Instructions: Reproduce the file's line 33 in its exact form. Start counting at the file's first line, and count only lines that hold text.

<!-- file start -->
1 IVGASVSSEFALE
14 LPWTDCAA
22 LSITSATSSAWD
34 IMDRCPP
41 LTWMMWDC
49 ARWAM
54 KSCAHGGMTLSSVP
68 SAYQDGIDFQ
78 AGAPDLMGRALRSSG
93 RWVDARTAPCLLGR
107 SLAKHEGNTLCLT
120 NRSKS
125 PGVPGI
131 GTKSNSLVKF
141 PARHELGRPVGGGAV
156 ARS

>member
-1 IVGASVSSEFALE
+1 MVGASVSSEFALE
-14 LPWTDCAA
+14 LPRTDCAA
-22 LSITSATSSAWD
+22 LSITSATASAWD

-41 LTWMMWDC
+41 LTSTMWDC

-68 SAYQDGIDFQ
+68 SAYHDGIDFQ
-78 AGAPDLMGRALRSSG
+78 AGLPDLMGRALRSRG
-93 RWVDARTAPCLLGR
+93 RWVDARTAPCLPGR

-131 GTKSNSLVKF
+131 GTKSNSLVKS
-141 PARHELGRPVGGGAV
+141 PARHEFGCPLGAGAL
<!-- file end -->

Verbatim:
+131 GTKSNSLVKS